“Him releasing an album of songs associated with Frank Sinatra was no surprise at all; he’s been operating in the Ol’ Blues Eyes vein for decades now, just with a (very) different instrument.” See that year’s full list here.
2016: Various Artists – ‘God Don’t Never Change: The Songs of Blind Willie Johnson’
“When it comes to preserving the depth and breadth of the contexts and traditions of American music that informed Blind Willie Johnson’s ecclesiastic but world-weary growl, it helps that the nine artists here…are able to handle the spiritual aspects of Johnson’s work.” See that year’s full list here.
Okay, now that you’re all caught up – let’s see what this year holds!
If you are a regular reader of this site, you may remember this post from a couple months back, about the (to my ears) hotly anticipated shared project between English folkstrel Olivia Chaney and Portland quirkmeisters the Decemberists. Well, the lovely people at Nonesuch have now released Offa Rex’s The Queen of Hearts, and mighty fine it is too.
Chaney may not be especially well known to many, unless you were lucky enough to catch the last round of occasional Joe Boyd-curated Nick Drake tribute shows, featuring a host of singers and musicians from varied sources. Chaney was undoubtedly one of the stars of the one I saw, alongside company like Glen Hansard and Sam “Iron and Wine” Beam. This led me to her 2015 release, The Longest River, which I can commend. The Decemberists are much better known and have long been drawn to the canon of trad.arr., especially singer Colin Meloy. Indeed, one might surmise the seeds for Offa Rex were sown by a tour-only EP Meloy produced in 2006, Colin Meloy Sings Shirley Collins. Indeed, Meloy says he invited Chaney to the table by suggesting in a tweet that his band be her Albion Country Band. Queen of Hearts shows them not making a half-bad shot of it, with side-orders aplenty of Fairport Convention and Steeleye Span, not to mention a little of fellow U.S. travelers 10,000 Maniacs on the keyboard swirl of “Bonnie May.” Continue reading »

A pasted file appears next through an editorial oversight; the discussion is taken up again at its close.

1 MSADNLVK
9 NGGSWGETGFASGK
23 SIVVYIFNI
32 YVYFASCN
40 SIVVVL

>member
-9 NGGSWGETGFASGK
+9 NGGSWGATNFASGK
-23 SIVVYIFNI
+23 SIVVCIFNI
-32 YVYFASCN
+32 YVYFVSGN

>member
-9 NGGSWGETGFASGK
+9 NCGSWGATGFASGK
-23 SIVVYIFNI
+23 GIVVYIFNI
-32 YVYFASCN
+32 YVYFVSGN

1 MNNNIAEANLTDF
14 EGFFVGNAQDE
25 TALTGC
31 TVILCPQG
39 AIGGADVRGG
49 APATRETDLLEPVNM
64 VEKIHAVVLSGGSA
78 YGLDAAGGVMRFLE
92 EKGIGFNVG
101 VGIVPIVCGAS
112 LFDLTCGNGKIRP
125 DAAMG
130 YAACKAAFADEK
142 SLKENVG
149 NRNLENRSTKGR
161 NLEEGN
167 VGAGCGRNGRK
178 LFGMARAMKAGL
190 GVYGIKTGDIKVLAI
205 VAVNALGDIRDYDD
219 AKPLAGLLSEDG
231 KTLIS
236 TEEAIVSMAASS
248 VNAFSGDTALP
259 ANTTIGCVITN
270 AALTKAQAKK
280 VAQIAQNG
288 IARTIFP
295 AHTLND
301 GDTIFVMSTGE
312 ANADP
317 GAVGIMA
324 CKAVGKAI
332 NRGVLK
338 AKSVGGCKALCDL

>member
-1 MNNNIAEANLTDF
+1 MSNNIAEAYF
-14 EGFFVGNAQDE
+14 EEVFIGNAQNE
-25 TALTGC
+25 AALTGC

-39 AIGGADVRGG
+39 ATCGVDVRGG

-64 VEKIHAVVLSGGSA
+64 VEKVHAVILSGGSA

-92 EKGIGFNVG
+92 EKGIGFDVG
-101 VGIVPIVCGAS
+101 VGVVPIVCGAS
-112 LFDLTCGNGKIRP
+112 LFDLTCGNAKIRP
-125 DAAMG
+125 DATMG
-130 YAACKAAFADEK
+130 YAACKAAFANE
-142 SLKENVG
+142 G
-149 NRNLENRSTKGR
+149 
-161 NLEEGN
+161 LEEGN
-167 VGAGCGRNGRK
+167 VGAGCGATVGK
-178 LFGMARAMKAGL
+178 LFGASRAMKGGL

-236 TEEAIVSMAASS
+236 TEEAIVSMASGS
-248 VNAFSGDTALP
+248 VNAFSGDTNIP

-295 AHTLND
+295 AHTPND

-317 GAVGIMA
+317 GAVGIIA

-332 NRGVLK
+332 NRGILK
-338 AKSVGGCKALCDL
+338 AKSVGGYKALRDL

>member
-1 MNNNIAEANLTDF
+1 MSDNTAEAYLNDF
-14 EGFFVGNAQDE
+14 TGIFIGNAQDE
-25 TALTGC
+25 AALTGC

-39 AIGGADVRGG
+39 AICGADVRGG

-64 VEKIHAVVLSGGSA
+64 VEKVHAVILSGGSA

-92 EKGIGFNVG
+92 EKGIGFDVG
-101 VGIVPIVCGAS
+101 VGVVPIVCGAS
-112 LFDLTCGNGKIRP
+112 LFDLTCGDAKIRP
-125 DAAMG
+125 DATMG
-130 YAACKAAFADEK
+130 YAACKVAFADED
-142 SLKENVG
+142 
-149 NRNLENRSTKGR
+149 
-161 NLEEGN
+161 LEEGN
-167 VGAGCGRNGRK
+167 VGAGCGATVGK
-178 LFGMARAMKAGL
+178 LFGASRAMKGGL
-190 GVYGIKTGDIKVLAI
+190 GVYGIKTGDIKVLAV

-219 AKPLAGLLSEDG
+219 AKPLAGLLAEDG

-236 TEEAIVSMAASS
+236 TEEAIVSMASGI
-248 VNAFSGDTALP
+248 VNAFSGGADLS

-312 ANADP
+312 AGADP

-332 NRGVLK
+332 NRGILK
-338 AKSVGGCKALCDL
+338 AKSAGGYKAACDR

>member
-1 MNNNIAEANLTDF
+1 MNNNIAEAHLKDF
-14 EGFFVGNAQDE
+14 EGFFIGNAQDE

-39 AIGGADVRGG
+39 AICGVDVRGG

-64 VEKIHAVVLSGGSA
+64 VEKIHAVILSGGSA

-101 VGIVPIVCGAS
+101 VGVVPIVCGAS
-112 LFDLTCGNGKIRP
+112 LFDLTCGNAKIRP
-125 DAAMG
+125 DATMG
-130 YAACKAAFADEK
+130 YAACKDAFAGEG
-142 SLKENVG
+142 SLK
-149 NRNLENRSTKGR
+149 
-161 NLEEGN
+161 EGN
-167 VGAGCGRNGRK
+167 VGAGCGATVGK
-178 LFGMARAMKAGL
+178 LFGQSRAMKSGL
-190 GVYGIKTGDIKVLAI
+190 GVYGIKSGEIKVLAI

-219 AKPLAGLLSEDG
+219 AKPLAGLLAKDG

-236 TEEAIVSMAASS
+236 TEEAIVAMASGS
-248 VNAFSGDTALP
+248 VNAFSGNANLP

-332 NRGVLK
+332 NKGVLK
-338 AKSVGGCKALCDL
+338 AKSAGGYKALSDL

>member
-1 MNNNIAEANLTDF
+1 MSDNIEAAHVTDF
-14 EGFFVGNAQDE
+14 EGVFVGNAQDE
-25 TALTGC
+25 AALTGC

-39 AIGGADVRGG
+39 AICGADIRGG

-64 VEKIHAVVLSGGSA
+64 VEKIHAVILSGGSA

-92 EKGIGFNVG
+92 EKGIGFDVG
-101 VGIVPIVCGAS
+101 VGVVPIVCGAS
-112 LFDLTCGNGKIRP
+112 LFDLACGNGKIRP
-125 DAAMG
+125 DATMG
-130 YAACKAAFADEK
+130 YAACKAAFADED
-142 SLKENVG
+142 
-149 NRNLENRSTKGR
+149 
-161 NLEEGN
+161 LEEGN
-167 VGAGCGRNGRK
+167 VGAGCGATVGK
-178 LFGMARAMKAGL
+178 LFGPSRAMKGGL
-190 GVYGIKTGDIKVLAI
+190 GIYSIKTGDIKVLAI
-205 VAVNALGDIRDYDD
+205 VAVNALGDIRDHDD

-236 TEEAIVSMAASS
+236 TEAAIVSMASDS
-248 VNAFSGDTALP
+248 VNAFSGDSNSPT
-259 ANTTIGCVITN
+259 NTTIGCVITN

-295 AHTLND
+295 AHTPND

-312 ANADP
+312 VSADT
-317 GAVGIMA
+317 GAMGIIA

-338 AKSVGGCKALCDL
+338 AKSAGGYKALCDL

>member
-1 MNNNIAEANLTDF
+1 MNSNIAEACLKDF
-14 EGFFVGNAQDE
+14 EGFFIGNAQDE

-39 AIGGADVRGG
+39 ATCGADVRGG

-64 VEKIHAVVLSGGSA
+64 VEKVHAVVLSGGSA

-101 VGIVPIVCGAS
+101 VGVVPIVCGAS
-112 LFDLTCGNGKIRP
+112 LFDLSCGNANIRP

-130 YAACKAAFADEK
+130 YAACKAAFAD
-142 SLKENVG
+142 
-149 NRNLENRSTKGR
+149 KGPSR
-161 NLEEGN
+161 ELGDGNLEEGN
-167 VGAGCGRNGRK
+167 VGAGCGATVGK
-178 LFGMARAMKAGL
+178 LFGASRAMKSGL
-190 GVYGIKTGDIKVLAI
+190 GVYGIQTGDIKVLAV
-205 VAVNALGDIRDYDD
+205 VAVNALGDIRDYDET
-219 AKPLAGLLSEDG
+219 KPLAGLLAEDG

At the first show of their recent three-night run in NYC, The Decemberists brought out singer Olivia Chaney for a mysterious song they didn’t really explain. Featuring Chaney leading on harpsichord and vocals, it was weird and proggy in a similar way to the Decemberists’ own album Hazards of Love. Now, a few weeks later, we know what the performance was teasing: an upcoming Decemberists/Chaney covers album under the band name Offa Rex.Continue reading »
Over the past few months, we’ve been hard at work making our list of The Best Cover Songs of 2016. Narrowing it down to 50 caused some excruciating choices, that’s how many great covers there were this year.
We’ll be posting the full list next week (and “Best Cover Albums” this Thursday), but as a little appetizer, here are our Honorable Mentions, covers we loved and still wanted to spotlight as among the best 2016 had to offer.Continue reading »
If you don’t live in Australia, the name Hoodoo Gurus might not mean much to you, but in the ’80s and early ’90s they were one of the nation’s preeminent college rock bands (think R.E.M. or The Feelies). Though they never found equally huge acclaim stateside, since reuniting they’ve been crowned veritable national treasures back home, being inducted into the Australian music hall of fame a few years ago, and having a song adopted as the official theme song of the National Rugby League (speaking of things that never made it big in the states…). And now, on their current tour of Australia, The Decemberists have begun performing a cover of one of the band’s biggest hits, “Death Defying.”Continue reading »